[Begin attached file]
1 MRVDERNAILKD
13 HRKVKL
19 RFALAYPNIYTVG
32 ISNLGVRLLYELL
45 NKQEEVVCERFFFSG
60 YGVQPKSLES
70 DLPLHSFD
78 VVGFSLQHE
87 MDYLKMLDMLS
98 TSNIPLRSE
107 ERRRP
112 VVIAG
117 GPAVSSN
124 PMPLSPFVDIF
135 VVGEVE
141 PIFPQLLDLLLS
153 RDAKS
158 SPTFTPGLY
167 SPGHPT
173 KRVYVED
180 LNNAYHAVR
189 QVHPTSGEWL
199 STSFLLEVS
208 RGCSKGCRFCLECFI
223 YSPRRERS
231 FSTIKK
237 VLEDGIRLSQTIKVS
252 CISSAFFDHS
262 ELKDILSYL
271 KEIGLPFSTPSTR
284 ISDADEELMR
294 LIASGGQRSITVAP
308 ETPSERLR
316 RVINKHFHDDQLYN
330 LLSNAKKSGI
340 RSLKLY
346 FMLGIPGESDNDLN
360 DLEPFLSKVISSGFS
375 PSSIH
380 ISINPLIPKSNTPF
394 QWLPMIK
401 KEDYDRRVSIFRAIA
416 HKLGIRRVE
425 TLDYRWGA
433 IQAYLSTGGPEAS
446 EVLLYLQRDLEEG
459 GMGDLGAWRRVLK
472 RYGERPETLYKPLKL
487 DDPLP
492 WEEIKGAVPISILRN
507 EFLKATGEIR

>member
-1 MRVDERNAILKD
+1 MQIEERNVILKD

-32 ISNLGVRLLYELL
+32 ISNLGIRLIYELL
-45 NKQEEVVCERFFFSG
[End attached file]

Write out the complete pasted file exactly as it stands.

1 MRVDERNAILKD
13 HRKVKL
19 RFALAYPNIYTVG
32 ISNLGVRLLYELL
45 NKQEEVVCERFFFSG
60 YGVQPKSLES
70 DLPLHSFD
78 VVGFSLQHE
87 MDYLKMLDMLS
98 TSNIPLRSE
107 ERRRP
112 VVIAG
117 GPAVSSN
124 PMPLSPFVDIF
135 VVGEVE
141 PIFPQLLDLLLS
153 RDAKS
158 SPTFTPGLY
167 SPGHPT
173 KRVYVED
180 LNNAYHAVR
189 QVHPTSGEWL
199 STSFLLEVS
208 RGCSKGCRFCLECFI
223 YSPRRERS
231 FSTIKK
237 VLEDGIRLSQTIKVS
252 CISSAFFDHS
262 ELKDILSYL
271 KEIGLPFSTPSTR
284 ISDADEELMR
294 LIASGGQRSITVAP
308 ETPSERLR
316 RVINKHFHDDQLYN
330 LLSNAKKSGI
340 RSLKLY
346 FMLGIPGESDNDLN
360 DLEPFLSKVISSGFS
375 PSSIH
380 ISINPLIPKSNTPF
394 QWLPMIK
401 KEDYDRRVSIFRAIA
416 HKLGIRRVE
425 TLDYRWGA
433 IQAYLSTGGPEAS
446 EVLLYLQRDLEEG
459 GMGDLGAWRRVLK
472 RYGERPETLYKPLKL
487 DDPLP
492 WEEIKGAVPISILRN
507 EFLKATGEIR

>member
-1 MRVDERNAILKD
+1 MQIEERNVILKD

-32 ISNLGVRLLYELL
+32 ISNLGIRLIYELL
-45 NKQEEVVCERFFFSG